But we didn’t learn because we still remained arrogant in our might and largely ignorant of what a quagmire we might be getting into.   One of the most distressing things I’ve ever read about American foreign policy came from Richard Holbrooke, a respected albeit controversial diplomat for decades.  He said something like this:   Those responsible for forging American foreign policy know surprisingly little about the nations for whom they are forging that policy.   Not exactly his words, but the gist.

In other words, the elephant of our military is guided through the china shop of international relations by handlers half-blind at best, but still arrogant.

Our inherent human tendency to repeat mistakes is not because of insanity but because of human foibles like greed, delusions, false hopes, arrogance and what have you.   Shakespeare summed it up:  “What fools these mortals be.”  He never said what loonies these mortals be.

By the way, a mistake people have repeated throughout history is to place faith in a demagogue who persuades us he alone can save the day by playing on our emotions and prejudices rather than our rationale side.   Demagogues don’t have a great track record historically, but that doesn’t keep people from following the next persuasive  demagogue who comes down the pike.

Does anyone come to mind?


(1)  When I researched the topic years ago, it seemed Ruby Mae Brown got “the credit” for those words from a novel of her’s published around 1983. Googling the matter recently, both Wikipedia and Cara Santa Maria in HuffPo asserted that Narcotics Anonymous (NA) gets the credit.  However, blogger Tyson Moore argues that NA may have gotten the idea from Brown before she published her book and a respondent to her piece says NA actually got it from AA, so more research seems necessary for those who really care to pin it down.

For me, I’ve had enough as the statement sounds good but is just plain wrong.

(2)  The increased political polarization over the past few decades has added a caveat to our common sense idea of reality.   Politically, we have lost a common sense of reality.   Political spin has created separate realities, one viewed from the right and one from the left.  That’s why those on the left and those on the right cannot have a meaningful conversation about politics.  A dialogue is impossible without shared common assumptions about reality.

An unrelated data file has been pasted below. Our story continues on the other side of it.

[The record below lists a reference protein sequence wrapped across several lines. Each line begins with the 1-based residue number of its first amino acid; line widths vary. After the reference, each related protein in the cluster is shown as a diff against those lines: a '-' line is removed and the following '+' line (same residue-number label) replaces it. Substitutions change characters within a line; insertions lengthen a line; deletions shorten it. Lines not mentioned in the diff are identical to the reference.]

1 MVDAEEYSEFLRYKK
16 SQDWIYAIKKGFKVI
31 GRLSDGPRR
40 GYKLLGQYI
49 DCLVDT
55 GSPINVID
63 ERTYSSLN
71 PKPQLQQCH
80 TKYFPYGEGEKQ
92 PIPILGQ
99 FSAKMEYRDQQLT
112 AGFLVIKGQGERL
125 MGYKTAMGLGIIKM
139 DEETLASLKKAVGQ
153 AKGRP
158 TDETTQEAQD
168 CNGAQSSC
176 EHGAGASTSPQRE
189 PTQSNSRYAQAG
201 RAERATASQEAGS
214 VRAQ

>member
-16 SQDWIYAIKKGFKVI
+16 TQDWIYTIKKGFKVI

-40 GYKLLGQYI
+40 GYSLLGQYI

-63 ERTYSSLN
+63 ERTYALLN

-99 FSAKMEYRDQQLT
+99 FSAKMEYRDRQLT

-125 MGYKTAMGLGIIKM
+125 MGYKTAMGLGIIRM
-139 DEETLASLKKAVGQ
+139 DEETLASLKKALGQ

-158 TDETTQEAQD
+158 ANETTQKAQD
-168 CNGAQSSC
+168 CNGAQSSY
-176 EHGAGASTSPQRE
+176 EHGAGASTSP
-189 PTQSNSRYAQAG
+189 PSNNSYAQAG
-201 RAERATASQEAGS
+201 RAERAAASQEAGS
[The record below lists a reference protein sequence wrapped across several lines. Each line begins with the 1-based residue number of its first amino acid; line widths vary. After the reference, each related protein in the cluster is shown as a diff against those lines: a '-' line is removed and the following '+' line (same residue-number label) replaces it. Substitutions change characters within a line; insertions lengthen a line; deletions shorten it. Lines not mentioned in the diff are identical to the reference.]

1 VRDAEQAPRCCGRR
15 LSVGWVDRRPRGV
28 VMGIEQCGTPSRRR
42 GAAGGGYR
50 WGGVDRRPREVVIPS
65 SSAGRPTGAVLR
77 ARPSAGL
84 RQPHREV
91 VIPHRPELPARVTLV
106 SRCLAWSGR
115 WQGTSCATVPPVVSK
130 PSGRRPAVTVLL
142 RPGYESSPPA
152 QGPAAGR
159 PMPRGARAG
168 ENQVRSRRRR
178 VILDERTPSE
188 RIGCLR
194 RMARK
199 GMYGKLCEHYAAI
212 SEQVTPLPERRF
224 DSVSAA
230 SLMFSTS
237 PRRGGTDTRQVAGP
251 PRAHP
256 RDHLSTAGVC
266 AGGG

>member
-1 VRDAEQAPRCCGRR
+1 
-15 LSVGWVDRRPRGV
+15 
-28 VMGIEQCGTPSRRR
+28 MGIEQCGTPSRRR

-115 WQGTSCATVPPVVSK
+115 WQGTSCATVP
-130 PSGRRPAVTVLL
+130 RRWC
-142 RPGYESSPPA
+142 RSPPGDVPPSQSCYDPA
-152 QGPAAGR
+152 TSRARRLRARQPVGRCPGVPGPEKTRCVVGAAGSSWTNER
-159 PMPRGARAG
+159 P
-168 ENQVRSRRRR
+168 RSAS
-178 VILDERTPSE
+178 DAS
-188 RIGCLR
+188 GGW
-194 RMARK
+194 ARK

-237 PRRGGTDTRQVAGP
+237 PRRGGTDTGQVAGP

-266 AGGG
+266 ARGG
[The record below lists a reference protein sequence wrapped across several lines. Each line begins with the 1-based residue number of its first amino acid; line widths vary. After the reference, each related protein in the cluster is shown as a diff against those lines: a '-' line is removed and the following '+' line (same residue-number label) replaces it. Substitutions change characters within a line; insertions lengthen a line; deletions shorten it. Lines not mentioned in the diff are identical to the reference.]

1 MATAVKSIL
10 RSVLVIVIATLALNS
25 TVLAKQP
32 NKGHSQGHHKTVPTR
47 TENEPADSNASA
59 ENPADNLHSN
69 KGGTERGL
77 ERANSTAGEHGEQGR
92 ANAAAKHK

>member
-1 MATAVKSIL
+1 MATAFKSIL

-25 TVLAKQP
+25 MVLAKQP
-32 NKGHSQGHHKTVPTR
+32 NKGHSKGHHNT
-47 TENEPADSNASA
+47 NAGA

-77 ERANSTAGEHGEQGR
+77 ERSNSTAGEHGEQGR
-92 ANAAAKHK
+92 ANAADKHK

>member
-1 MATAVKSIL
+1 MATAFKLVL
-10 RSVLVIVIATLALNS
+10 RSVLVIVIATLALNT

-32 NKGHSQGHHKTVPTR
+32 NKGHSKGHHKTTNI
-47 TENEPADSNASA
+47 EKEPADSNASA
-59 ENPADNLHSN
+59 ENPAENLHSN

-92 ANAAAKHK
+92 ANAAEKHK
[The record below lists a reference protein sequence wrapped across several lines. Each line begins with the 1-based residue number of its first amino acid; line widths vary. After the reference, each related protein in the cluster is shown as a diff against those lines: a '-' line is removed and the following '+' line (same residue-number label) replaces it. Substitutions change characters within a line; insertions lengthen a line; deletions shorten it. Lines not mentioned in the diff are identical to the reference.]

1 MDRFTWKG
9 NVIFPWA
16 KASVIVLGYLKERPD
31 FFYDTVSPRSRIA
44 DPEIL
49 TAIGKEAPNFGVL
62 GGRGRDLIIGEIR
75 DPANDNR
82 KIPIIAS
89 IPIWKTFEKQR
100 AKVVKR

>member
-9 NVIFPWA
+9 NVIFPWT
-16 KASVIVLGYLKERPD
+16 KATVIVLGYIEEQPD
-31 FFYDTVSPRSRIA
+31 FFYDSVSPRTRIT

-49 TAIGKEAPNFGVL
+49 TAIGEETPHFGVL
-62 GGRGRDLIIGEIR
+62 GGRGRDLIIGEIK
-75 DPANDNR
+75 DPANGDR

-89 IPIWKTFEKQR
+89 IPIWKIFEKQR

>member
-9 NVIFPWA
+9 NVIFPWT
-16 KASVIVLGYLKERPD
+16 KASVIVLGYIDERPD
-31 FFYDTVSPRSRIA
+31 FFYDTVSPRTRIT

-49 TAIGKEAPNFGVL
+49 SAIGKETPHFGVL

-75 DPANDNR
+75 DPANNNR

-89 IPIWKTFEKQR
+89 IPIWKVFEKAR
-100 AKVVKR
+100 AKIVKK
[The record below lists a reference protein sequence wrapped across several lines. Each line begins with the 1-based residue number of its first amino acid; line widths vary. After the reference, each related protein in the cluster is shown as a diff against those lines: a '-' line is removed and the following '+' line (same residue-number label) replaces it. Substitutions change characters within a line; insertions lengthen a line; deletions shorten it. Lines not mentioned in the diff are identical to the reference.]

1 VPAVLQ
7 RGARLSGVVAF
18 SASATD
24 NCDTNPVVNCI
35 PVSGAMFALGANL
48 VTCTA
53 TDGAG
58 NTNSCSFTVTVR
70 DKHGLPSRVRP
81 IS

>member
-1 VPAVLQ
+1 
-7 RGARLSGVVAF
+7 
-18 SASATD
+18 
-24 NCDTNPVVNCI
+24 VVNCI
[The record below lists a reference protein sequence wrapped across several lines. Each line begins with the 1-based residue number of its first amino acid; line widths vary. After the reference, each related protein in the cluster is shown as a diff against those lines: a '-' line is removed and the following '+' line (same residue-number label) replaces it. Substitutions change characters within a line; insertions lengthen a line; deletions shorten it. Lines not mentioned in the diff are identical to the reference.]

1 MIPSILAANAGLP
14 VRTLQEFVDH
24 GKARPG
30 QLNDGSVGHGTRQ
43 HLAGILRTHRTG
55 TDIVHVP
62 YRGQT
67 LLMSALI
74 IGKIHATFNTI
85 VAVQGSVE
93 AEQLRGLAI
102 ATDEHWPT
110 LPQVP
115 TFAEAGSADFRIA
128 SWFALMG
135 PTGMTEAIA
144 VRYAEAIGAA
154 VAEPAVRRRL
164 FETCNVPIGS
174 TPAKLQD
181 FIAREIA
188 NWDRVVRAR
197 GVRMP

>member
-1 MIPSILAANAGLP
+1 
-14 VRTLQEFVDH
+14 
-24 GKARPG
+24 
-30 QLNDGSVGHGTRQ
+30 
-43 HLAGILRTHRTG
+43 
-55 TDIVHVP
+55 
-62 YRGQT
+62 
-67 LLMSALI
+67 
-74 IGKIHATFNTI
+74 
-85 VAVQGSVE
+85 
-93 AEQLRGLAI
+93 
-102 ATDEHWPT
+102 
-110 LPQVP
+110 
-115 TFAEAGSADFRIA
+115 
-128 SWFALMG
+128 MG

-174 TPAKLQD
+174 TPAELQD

Egads! I Can’t Get Donald Trump out of my Mind

I feel stricken.  I don’t want to write about Donald Trump, but I can’t get him out of my mind, mostly because I watch too much cable TV, and they won’t let me.   His ubiquitous video clips won’t let me.

I am afflicted with Donaldism.   I want it all to end but until it does I can’t stop watching.  I want to to see him take a big fall, but every time he seems to stumble, he’s like the Terminator, he just keeps going.   “You could see there was blood coming out of her eyes, blood coming out of her wherever…”   What did you say he just said?  Well, he meant nose he now says.  Who could think anything differently?  And who said what about what about that and the other thing?  Where is he now?  Where might he go next?  What might he say?

I may need to go back to therapy.

I think of Donald Trump like a wildfire in California fueled by the deep discontent of many voters like the withered bushes and trees in this state.   And each tisk tisk he receives from the Republican political establishment (and liberal press) prompts his peeps to double down.  Spit more oil in their eyes Donald.

After the dust has settled somewhat from Thursday’s debates (the preliminary bout won hands down by Carly Fiorina and the main event starring the Donald), the NBC News/Survey Monkey Poll (no, I’m not kidding about the monkey part) shows Fiorina as having won the “debate” according to 22% of likely Republican voters with Trump finishing 2nd with 18% (while his overall support for the presidency held firm at around 23%).

But here is the kicker:  While many thought he did well, even more thought he did worst of all.  He topped the who-lost-the-debate category with 29%.  Love is in the eye of the beholder.

So the Donald remains this huge sliver in the Republican party, the size of a railroad spike.  And like a sliver well dug in it’s hard to think about  anything else until you get it out.

And that could take a long time.

So, I’ll need to see that therapist again.

The First GOP Debate a.k.a. The Donald Show

As certain as I am that the Donald Trump campaign balloon will pop at some point, I’m revising my thinking as to how he’ll perform tonight.   Forget what I said in my last post about him turning the evening into some form of The Apprentice.  He doesn’t need to make the debate all about him, it already is.

He has already established himself as the clear cut leading Republican candidate in the polls, so he does not need to be as outrageous as usual. He simply has to get through the night without the other candidates successfully tearing him down and I think the other candidates on stage will be wary of doing that, lest they seem like they are ganging up on him and dismissing the anger and frustration of a large proportion of the Republican base.   The Donald’s peeps.